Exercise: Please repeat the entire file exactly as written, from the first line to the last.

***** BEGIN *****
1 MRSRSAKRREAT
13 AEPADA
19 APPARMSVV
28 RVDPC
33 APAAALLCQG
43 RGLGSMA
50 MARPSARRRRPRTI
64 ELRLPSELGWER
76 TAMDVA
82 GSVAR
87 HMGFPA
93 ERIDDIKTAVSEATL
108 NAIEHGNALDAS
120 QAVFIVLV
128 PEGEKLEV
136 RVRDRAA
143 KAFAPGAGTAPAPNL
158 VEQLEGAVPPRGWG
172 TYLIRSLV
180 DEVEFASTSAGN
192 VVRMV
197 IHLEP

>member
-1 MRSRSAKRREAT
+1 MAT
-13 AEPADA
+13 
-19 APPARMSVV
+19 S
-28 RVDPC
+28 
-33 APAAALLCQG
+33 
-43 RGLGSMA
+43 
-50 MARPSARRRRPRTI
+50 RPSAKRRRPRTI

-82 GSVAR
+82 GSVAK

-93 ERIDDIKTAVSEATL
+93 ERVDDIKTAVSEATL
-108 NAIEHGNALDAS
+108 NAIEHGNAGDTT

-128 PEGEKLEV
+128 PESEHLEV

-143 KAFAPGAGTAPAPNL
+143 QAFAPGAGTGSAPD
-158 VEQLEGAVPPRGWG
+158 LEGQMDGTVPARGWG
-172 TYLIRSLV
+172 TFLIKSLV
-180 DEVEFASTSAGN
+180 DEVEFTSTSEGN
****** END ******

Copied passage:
1 MRSRSAKRREAT
13 AEPADA
19 APPARMSVV
28 RVDPC
33 APAAALLCQG
43 RGLGSMA
50 MARPSARRRRPRTI
64 ELRLPSELGWER
76 TAMDVA
82 GSVAR
87 HMGFPA
93 ERIDDIKTAVSEATL
108 NAIEHGNALDAS
120 QAVFIVLV
128 PEGEKLEV
136 RVRDRAA
143 KAFAPGAGTAPAPNL
158 VEQLEGAVPPRGWG
172 TYLIRSLV
180 DEVEFASTSAGN
192 VVRMV
197 IHLEP

>member
-1 MRSRSAKRREAT
+1 MAT
-13 AEPADA
+13 
-19 APPARMSVV
+19 S
-28 RVDPC
+28 
-33 APAAALLCQG
+33 
-43 RGLGSMA
+43 
-50 MARPSARRRRPRTI
+50 RPSAKRRRPRTI

-82 GSVAR
+82 GSVAK

-93 ERIDDIKTAVSEATL
+93 ERVDDIKTAVSEATL
-108 NAIEHGNALDAS
+108 NAIEHGNAGDTT

-128 PEGEKLEV
+128 PESEHLEV

-143 KAFAPGAGTAPAPNL
+143 QAFAPGAGTGSAPD
-158 VEQLEGAVPPRGWG
+158 LEGQMDGTVPARGWG
-172 TYLIRSLV
+172 TFLIKSLV
-180 DEVEFASTSAGN
+180 DEVEFTSTSEGN